The average food item on a U.S. grocery shelf has traveled farther than most families go on their annual vacations.
– Barbara Kingsolver, Animal, Vegetable, Mineral
Why Eat Local Food?
Why would anyone choose to buy meat and produce from local farmers instead of from the grocery store? Why do some people spend time in the garden each summer to grow, pick, and prepare vegetables? Why did I decide to add daily “chicken chores” to an already busy schedule?
Local food is trendy these days. And it rebels against our established industrial food system, which delivers much of our food via truck, rail, or shipping container. While the foods on our plates travel, on average, about 1500 miles, here are a few reasons to eat foods grown closer to home:
- Making a personal connection to a grower or a farm helps us to understand where our food comes from. We can make a deeper connection to nature, and ultimately God, who provides our food through plants and animals – not barcoded boxes. I want my kids to know that our food comes from the land, not the supermarket.
Fruits and vegetables not transported vast distances and stored for long periods of time have more nutrients and flavor, making them more nourishing and delicious.
University of California studies show that vegetables can lose 15 to 55 percent of vitamin C, for instance, within a week. Some spinach can lose 90 percent within the first 24 hours after harvest.
– The Chicago Tribune
- When you buy meat and eggs from small, local farmers, you can visit their farms and actually see how the animals live. This is the best way to know how the animals are raised and what they eat. Animals raised on grass and not fed a slurry of GMO corn and antibiotics provide a completely different nutritional profile. They may look the same, but nutritionally they are a vastly different product.
If we want to eat more real food from farms and less processed food from factories, then we must prioritize local agriculture. By choosing to support our local farmer, we provide benefits for our bodies and our communities.
Local fruits and vegetables simply taste better. Berries from our local blueberry farm are amazing. Locally grown tomatoes or corn don’t compare to their grocery store counterparts. It’s much easier to eat more vegetables when they taste fabulous!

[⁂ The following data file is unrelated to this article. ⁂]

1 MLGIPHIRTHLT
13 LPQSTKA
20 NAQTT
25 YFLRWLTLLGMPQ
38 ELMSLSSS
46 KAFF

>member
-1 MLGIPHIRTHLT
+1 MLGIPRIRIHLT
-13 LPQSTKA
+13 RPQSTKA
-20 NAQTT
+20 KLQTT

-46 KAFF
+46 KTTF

Four Ways to Eat More Local Food
A successful local food economy implies not only a new kind of food producer, but a new kind of eater as well, one who regards finding, preparing, and preserving food as one of the pleasures of life rather than a chore.
― Michael Pollan, The Omnivore’s Dilemma: A Natural History of Four Meals
- The ultimate local food is that which you grow yourself. Whether you clip some thyme or chives, or produce a complete meal of eggs and veggies, it feels great to grow some of your own food. This doesn’t require a full-on garden project; start small to build momentum. A few herbs or greens in a natural area, a container of tomatoes and basil, or an ornamental shrub replaced with a blueberry bush is a great place to start.
Farmer’s Markets are more and more accessible these days. In addition to traditional farmers markets, you might be surprised at what you can find at a roadside stand. I recently stopped at a self-serve stand in front of a farm near my house, which I have passed dozens of times. I now wish I had stopped earlier to check out this family’s variety of vegetables and meats.
Community Supported Agriculture (CSA) is an easy way to put your local food shopping on auto-pilot. Generally, this involves signing up for a per-season or per-box subscription fee in exchange for regular receipt of delicious, fresh farm goodies. CSA subscriptions can save you time and money while encouraging you to try new seasonal foods. Our family tried bok choy for the first time with a subscription box and discovered we liked it!
In some areas, local food distribution businesses have emerged to get local foods into the hands of consumers. For example, in our area, Fall Line Farms and Local Roots distributes a wide variety of products directly from farmers to consumers. They do not resell the products; they just coordinate the sale and delivery via their website.
Local food has many benefits for our health and our communities. These days you don’t have to spend every Saturday at a Farmer’s Market to enjoy locally-grown food.
How do you seek out food grown in your area? What is one way you can add something local to your menu this week? Leave a comment and let me know!